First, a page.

Bob Dylan wins the Nobel Prize in Literature. The influential singer-songwriter joined the likes of T.S. Elliot, Faulkner, Steinbeck and Hemmingway.
Today, Bob Dylan made history, by becoming the first ever pop star to win the Nobel Prize in Literature. He was awarded the prestigious prize for "having created new poetic expressions within the great American song tradition". He also became the first American to be awarded the Nobel in Literature since Toni Morrison, in 1993. Quite impressive!
The choice is controversial because many people seem to think song lyrics shouldn't be regarded as great literature - but then again, Dylan is used to controversy, and his lyrics have been hailed as great literally works for decades now.
Back in 2003, literary critic Christopher Ricks published a 500-page analysis of Dylan's work, which placed him in the same context as Eliot, Keats and Tennyson. The Nobel prize simply confirms Robert Zimmerman's statuts as one of the greatest writers to emerge in the 20th Century, never mind being the most influential lyricist in pop music ever, something he's been recognized as since the Sixties.
There has been politically-engaged music before Dylan - such as that of his hero, Woody Guthrie - but Dylan's songs such as 'Blowin' In The Wind' and 'A Hard Rain's a-Gonna Fall' marked a new era when popular music could be seem as a force for good, which could inspire a generation. And it did.
Bob Dylan was a truly revolutionary artist in the Sixties because he took old, traditional folk-music and made it modern and relevant to a new generation. He also set the template for modern music, where serious artists are expected to write their own material - it was because of Dylan's influence that pop music made such a leap forward in the Sixties, with everyone from The Beatles and Rolling Stones being inspired by him.
It's no wonder his influence is felt at the current exhibition at the V&A in London, 'You Say You Want A Revolution? Records and Rebels 1966-70'. Dylan is the first thing the visitor sees, when entering the exhibition:
Also, his more out-there, stream-of-consciousness lyrics earned him the respect of Beat poets such as Allen Ginsberg, proof, if any needed, that pop lyrics could indeed aspire to be poetry. Dylan opened the doors to Patti Smith, Lou Reed, Nick Cave and many other musicians who paid as much attention to their lyrics as to their music.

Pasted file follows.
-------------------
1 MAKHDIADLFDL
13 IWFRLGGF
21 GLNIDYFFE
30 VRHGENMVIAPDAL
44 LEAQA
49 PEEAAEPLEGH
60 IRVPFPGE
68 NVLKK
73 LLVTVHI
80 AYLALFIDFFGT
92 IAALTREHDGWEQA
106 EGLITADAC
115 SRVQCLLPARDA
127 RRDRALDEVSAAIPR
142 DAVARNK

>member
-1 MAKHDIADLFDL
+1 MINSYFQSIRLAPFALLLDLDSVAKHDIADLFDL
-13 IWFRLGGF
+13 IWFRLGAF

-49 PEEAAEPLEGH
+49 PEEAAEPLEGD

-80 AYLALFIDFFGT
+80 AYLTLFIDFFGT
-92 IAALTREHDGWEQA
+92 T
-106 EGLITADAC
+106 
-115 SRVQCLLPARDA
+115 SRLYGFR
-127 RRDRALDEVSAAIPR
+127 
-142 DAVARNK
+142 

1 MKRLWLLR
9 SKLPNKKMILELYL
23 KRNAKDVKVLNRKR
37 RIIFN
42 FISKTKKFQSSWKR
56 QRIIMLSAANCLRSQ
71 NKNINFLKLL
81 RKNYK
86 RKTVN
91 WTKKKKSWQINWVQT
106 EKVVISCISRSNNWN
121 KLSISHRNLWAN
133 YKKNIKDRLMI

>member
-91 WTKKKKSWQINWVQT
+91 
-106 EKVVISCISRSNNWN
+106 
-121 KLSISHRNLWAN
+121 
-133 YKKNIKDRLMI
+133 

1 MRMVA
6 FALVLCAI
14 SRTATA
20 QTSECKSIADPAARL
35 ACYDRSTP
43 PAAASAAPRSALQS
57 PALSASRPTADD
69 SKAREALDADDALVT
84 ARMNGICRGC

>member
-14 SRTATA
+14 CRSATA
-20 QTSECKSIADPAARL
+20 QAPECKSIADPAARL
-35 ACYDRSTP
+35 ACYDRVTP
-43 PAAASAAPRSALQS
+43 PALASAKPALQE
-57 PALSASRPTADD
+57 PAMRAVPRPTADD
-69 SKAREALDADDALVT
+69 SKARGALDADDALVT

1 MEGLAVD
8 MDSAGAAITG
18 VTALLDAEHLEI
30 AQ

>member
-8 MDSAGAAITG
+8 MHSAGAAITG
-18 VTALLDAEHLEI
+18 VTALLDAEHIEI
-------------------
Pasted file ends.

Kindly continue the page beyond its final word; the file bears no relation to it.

There's no doubt our culture would be poorer without Bob Dylan's words, so, yes, that Nobel prize seems quite appropriate... well done, Bob!
Bob Dylan Gear Guide
Inspired by Bob Dylan? If so, here's a look at some of the most important gear he's used over the years, which you can still get hold of today!
Gibson SJ-200 Acoustic Guitar
Last year, Gibson paid tribute to Bob Dylan and released his first-ever, limited-edition signature guitar, which soon became one of the most desirable items for Dylan fans who also play the instrument. Bob Dylan started to play the J-200 in the late-Sixties, around the time of his 'Nashville Skyline' album, and it remained one of his favourite models ever since.
If you can't afford the (quite expensive) signature guitar, there are other more affordable versions of the J-200, including by Epiphone. These "super jumbo" guitars has a great sound and more projection that smaller acoustics, so it's no wonder they're a favourite amongst singer-songwriters.
If there's one guitar which is even more associated with respected singer-songwriters than the J-200, it's the Martin D-28, so it's no wonder Dylan has also used it. And he's in good company, as other famous users include John Lennon, jimmy Page, Neil Young and many others! Dylan used this guitar in many occasions since the 70's, including at George Harrison's Concert For Bangladesh.
Almost as popular as the J200 and D-28, the Hummingbird is still a favourite amongst country music players, and used by people such as Loretta Lynn and Gram Parsons - as well as a famous friend of the late Parsons, Keith Richards. Bob Dylan used one on several occasions.
Another legendary Gibson acoustic guitar that Dylan has used over the years is the Gibson J-45. From his early Greenwich Village days to his later-day artistic renaissance, Dylan could be seen with a J-45 model. This "round shoulder" model is still very popular and available in a few different versions.
Dylan & Fender Electrics
When Dylan decided to "go electric", much to the chagrin of folk-music purists, he went straight to... Fender! Live and at recording sessions, he's been photographed using a Fender Stratocaster, Fender Jazz Bass, Fender Jazzmaster, Fender Telecaster and Fender Bassman amp. Yes, it seems Fender has a lot to answer for... well, we love Dylan electric, so thank you, Fender!
...And lest we forget